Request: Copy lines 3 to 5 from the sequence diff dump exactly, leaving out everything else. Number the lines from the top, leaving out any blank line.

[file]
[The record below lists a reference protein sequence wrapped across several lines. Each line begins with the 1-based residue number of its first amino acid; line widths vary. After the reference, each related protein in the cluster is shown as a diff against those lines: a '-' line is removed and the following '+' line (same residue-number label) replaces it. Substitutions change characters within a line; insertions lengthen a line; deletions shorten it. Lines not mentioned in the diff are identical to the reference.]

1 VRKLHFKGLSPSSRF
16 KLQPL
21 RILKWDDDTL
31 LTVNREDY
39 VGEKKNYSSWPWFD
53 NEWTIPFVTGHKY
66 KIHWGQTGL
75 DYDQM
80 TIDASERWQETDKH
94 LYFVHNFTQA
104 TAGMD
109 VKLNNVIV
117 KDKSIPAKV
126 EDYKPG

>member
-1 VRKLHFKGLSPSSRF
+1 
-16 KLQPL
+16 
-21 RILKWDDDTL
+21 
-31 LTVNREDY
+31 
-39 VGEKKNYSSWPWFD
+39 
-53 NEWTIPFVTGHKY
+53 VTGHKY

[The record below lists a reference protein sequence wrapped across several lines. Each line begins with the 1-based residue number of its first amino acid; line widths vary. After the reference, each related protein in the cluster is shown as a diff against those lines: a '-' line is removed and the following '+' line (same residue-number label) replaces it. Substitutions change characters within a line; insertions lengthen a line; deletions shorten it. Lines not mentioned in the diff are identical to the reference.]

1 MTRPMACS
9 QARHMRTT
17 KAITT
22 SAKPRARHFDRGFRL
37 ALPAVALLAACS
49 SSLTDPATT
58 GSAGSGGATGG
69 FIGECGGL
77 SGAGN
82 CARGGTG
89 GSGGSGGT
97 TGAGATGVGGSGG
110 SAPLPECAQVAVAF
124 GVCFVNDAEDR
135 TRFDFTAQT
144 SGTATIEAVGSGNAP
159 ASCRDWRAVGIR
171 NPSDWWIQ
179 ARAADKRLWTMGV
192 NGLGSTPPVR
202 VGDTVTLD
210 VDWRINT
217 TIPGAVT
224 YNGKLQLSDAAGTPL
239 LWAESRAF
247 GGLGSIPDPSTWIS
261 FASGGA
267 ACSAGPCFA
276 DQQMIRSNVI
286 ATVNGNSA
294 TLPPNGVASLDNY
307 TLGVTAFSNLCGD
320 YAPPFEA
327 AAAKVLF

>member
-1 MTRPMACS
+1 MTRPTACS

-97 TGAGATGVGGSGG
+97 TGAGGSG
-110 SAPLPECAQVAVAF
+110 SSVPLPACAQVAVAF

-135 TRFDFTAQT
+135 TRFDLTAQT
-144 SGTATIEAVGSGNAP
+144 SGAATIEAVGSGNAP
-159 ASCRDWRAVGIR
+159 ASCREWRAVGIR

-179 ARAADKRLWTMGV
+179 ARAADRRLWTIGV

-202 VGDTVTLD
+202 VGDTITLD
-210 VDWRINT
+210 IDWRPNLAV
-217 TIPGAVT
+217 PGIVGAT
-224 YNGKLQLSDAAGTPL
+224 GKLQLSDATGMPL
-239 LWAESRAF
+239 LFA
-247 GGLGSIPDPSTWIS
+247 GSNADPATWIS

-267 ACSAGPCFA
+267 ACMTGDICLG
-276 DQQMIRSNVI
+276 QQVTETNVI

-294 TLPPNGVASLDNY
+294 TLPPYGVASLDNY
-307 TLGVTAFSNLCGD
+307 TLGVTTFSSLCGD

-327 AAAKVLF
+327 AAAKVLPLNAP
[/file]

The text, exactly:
16 KLQPL
21 RILKWDDDTL
31 LTVNREDY